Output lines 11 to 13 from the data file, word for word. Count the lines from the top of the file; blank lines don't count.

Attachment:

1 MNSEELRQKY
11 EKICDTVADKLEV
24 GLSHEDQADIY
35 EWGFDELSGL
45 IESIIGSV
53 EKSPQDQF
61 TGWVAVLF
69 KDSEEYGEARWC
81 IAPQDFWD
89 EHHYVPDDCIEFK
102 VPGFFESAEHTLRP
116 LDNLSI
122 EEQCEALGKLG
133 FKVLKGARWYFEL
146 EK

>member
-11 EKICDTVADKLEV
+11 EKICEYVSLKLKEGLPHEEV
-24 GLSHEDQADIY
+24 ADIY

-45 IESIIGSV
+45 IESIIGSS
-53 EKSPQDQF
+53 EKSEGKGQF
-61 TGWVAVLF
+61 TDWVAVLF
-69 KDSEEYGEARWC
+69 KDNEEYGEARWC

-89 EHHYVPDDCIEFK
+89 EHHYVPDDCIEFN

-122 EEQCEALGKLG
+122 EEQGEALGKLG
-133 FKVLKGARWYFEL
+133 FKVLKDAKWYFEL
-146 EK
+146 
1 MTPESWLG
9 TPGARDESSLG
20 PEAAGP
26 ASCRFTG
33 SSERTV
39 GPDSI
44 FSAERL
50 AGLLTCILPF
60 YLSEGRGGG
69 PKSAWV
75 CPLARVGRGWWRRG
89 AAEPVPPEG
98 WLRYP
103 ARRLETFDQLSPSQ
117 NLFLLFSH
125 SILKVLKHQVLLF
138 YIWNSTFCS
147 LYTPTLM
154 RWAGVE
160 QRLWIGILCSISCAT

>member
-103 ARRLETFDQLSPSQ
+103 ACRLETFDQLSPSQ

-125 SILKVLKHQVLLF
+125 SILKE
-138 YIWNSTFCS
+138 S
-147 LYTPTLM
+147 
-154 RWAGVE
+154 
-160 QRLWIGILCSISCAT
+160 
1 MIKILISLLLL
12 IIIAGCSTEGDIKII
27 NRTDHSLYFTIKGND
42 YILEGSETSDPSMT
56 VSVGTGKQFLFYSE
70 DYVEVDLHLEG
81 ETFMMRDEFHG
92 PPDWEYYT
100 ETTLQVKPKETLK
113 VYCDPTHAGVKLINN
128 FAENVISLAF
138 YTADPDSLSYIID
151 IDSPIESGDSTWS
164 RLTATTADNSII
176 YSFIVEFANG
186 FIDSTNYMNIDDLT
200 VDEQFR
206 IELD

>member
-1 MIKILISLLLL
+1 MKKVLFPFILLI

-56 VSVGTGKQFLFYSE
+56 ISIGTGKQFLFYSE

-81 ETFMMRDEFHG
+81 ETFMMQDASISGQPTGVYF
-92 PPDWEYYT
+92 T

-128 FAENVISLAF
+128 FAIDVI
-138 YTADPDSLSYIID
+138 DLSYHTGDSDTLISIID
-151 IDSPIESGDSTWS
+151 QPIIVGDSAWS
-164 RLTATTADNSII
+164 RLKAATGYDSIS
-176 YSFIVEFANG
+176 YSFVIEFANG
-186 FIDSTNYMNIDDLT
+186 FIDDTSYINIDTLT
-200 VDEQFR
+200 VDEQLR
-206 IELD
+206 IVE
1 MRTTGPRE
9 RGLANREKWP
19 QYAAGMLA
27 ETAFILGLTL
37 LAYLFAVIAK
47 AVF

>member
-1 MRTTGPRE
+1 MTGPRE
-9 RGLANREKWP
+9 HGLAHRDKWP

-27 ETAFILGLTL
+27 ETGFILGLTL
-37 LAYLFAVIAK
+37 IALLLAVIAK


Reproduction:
102 VPGFFESAEHTLRP
116 LDNLSI
122 EEQCEALGKLG